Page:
Clunky, square and rigid are three words that spring to mind when I think “robot.” Thanks to a team of scientists over at Harvard University, however, the robot’s been revolutionized, receiving a makeover that’s made it limber enough to wiggle and worm itself through tight spaces.
Led by chemist George M. Whitesides, the team took cues from nature, studying squids, starfish and other animals without hard skeletons to create a small, four-legged rubber robot reminiscent of the green clay humanoid character Gumby. Over the past few years, scientists have been tinkering with more pliable material, trying to design robots that could squeeze through hard-to-reach cracks after a natural disaster, or could navigate rough terrain in a battlefield.
Funded by the Pentagon’s research arm, the new robot is five inches long and has four legs that can be separately controlled by pumping air into its limbs, either manually or via computer, according to the Associated Press. The pumping process gives the robot a range of motions, like crawling and slithering, allowing it to squirm underneath a pane of glass just three-quarters of an inch from the surface in less than a minute. The team said they eventually want to improve the robot’s speed, but have been pleased that it hasn’t broken from constant inflation and deflation.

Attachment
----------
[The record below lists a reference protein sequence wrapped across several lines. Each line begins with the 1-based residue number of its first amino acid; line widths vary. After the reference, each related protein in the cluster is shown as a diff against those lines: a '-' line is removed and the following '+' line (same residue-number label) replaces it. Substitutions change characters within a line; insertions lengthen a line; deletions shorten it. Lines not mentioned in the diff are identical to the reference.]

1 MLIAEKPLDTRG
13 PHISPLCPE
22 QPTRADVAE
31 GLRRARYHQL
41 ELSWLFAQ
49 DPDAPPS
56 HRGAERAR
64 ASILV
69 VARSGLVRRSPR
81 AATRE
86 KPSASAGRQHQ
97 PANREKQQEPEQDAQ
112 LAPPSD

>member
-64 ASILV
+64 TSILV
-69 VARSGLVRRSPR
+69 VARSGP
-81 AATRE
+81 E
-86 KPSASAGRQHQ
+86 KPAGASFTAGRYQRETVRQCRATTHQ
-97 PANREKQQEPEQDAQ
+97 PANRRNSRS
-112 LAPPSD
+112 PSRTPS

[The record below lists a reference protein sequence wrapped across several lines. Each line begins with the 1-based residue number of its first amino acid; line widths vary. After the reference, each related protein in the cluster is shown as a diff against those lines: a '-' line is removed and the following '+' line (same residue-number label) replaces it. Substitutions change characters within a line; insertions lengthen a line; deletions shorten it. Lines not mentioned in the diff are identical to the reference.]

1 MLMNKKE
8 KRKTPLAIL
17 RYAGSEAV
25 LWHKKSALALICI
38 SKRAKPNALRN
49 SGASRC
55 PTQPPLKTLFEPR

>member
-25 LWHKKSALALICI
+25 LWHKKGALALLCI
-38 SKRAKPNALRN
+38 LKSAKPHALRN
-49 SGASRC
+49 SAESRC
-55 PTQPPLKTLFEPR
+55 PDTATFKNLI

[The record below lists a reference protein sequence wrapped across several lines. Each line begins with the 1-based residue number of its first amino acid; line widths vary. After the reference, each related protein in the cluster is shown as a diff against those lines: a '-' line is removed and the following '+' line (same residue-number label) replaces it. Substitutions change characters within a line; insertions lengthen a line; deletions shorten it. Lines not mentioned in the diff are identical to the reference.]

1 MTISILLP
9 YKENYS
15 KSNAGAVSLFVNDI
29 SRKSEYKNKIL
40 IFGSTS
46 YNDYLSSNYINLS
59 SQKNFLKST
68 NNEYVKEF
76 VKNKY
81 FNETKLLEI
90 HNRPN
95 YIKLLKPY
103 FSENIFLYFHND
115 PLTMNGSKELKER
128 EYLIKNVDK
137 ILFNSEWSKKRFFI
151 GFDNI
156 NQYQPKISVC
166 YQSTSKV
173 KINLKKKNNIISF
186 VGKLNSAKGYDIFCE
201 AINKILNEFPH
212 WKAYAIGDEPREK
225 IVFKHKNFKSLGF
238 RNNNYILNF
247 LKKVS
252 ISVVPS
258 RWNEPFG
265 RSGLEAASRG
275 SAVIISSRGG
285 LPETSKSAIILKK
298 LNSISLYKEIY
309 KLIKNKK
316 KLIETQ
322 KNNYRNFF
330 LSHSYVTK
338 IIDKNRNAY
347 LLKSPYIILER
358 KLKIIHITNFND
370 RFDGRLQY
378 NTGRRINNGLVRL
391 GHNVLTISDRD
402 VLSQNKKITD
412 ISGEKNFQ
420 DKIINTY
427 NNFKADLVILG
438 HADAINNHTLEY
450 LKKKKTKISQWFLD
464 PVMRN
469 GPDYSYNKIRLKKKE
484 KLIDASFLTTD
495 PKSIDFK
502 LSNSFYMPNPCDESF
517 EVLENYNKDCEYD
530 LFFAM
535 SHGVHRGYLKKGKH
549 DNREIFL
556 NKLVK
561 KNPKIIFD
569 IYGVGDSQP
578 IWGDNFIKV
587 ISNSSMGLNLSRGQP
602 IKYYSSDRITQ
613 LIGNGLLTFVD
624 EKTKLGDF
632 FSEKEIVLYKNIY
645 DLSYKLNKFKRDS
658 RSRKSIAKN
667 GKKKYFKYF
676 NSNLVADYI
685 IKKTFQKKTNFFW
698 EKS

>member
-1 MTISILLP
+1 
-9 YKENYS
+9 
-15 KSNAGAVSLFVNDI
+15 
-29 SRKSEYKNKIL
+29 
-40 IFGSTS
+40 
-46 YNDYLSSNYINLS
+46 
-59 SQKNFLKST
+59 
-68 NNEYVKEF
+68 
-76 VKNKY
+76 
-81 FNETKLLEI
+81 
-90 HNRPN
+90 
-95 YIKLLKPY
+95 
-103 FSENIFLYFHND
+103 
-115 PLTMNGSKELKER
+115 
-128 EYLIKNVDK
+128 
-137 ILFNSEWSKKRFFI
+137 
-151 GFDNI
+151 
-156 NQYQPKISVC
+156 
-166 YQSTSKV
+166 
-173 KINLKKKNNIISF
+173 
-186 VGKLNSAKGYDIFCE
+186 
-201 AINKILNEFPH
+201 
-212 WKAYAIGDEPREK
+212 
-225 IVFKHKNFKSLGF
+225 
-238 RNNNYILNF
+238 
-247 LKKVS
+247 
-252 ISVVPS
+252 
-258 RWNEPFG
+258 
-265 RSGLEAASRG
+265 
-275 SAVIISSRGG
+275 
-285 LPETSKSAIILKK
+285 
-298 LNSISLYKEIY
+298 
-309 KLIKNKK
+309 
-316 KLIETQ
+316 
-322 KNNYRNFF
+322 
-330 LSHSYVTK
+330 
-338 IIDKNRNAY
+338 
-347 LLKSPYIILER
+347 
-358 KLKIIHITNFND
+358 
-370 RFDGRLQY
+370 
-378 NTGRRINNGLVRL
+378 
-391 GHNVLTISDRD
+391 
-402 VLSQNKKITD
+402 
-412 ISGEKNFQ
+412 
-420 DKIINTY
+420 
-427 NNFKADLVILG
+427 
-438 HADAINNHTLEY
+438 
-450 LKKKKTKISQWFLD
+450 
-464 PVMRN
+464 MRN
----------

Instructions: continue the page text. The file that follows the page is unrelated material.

“It was tough enough to survive,” said Harvard postdoctoral fellow Robert Shepherd, who added that the robot could travel over a variety of surfaces, including felt cloth, gravel, mud and even Jell-O.
The one drawback is that the robot is currently tethered to an external power source, so scientists need to find a way to integrate the source before it can be used in the real world.
Over the past year, scientists from all over Greater Boston’s higher ed community have been testing various prototypes for soft-bodied robots. In April, researchers from Tufts University debuted a four-inch caterpillar-shaped robot made entirely of silicone rubber that could curl itself into a ball and propel itself forward. And last month, a team of researchers from Harvard, Northeastern and MIT designed a robotic plush, stuffed dragon to appeal to preschool children.
As scientists continue to build on their previous work, robots are becoming increasingly humanized, being given biological motions and the ability to decipher feeling. Could those old sci-fi movies come true? Could robots take over the world? (Alright, I’ll stop being dramatic now.)
To see the robot in action, take a look at the video below —